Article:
It’s TACO TUESDAY and look who got a post up! *Bows*
This challenge is sponsored by author A.C. Melody, and it’s not as easy as it sounds, but here we go!
Onions for Writer’s Menu: Not everyone cries when they cut onions: share an outside-influence type circumstance/object that caused a character to tear up – or – notably didn’t, when they should have.
Looking lost, Ranard moved towards the front door. Rubbing at his throat, he stopped and looked back at his children standing together with their arms around each other. He looked at his wife and saw her face clouded with contempt and hatred… for him.
Turning and taking the last steps to the door, Ranard reached out for the doorknob… and froze.
This isn’t what he wanted. This isn’t what he needed.
The last seven years had been one long nightmare. Always trying to stay ahead of the game at work. Hanging out with friends and coworkers he didn’t like… and who didn’t like him. Sleeping with any woman who said yes. Gilbert Porter going out of his way to find his youngest son every few weeks to tell him how worthless he was. He’d tell him how a real man would step up to the plate and reclaim his family… be the husband and father they needed him to be. Not some loser who can’t even remember his sons’ birthdays.
Ranard Porter wanted to fix his life, but he didn’t know how. He’d wanted to push his pride aside and admit his weakness. But he just couldn’t. Not to Lennie. She was so smart. Always confident and sure of herself. Even when he attempted to berate and degrade her, she rose above him and continued on. Not seeking or needing his approval. Not needing anyone’s approval… the way he did.
Approval he never found.
He turned to look at what he’d lost.
Myron stood with his arm around RJ’s shoulder and they watched their mother comfort Duncan. His teenage son who stood ready to defend his brother… from him. A man-child… already more of a man than Ranard was… or would ever be.
Ranard opened the door and slipped out into the loneliness of the night… where he belonged.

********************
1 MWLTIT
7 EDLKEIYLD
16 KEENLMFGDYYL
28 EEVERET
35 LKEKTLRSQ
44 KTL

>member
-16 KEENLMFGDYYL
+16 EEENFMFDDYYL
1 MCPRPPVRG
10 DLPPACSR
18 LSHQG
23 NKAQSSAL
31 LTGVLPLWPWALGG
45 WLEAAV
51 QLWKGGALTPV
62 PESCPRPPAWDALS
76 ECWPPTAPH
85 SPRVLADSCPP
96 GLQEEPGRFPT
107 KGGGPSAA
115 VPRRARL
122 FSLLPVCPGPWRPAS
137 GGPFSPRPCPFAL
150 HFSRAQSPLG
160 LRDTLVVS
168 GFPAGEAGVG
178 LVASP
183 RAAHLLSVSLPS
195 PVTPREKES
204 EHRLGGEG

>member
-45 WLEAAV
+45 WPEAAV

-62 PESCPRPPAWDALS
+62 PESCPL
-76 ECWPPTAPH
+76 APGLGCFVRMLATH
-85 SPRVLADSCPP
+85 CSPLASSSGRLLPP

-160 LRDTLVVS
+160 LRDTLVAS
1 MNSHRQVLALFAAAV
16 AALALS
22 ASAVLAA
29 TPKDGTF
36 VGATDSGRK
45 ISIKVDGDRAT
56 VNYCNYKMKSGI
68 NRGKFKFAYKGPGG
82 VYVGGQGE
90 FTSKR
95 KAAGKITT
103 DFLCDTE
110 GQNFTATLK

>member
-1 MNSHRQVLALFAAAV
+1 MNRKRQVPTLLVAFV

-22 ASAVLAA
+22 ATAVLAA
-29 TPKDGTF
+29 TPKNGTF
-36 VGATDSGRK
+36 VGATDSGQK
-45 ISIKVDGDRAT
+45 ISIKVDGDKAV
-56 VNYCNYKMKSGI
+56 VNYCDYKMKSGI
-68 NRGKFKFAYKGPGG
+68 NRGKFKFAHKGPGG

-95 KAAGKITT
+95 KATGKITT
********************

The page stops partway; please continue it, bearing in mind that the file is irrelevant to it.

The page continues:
Deleted scene, Ranard’s POV, Free, a Novella
Onions for Reader’s Menu: Name a favorite book you read where a character was brought to tears by an outside influence (ex: poked in the eye, thick smoke, laughing too hard, etc.) -or- where a character was notably incapable of being brought to tears for any reason.
Going with the first book which comes to mind, I’m cheating a bit on this one – but the character is Rena Averest from my own In the Best Interest of the Child. This child haunted me and was not easy to write. Rena’s situation is the catalyst which forces Olivia Chandler to confront her own childhood demons… and makes sure Rena doesn’t suffer the same fate. There had to be enough similarities to push Olivia, but not so much that Rena became Olivia – broken and hiding.
So Rena doesn’t cry.
- Eleven years old, suffered multiple injuries in the car accident which killed her mother and left her father in a coma.
- Rena has daily physical and occupational therapy as she heals from the broken hip and ankle caused in the accident.
- She’s seen her father once since the accident, and of course, he was comatose.
- Rena is living with her godparents, who absolutely adore her, yet she worries about being extra work for them.
- When Rena speaks of her mother, whom she was very close to, it is only of her death.
- The first time Rena meets Olivia Chandler she believes Olivia has come with news of Rena’s father’s death.
- Rena and Olivia meet a man at the hospital who lost his best friend in the same multi-car accident which ripped Rena’s family apart. HE becomes emotional… but eleven-year-old Rena Averest does not.
Any of these situations would have made an adult weepy and teary-eyed, but Rena is stoic for much of the story.
There does come a point when Rena cries. Her tears are cathartic, releasing the pain, anger, loneliness, and sense of loss locked deep inside her for almost six months.
When Rena cries, she does not cry alone. Olivia cries… but her tears are not for Rena.
♥ Next week’s ingredient is…Tomato!
Tomato for the Writer: Embarrassment and/or ridicule often play a part in our character’s journey. What was one of your main character’s inescapable, red-faced moments?
Tomato for the Reader: Share a book you’ve read where you were so embarrassed for the main character by something they themselves did or where they were ridiculed so badly, it left a lasting
scar impression on you.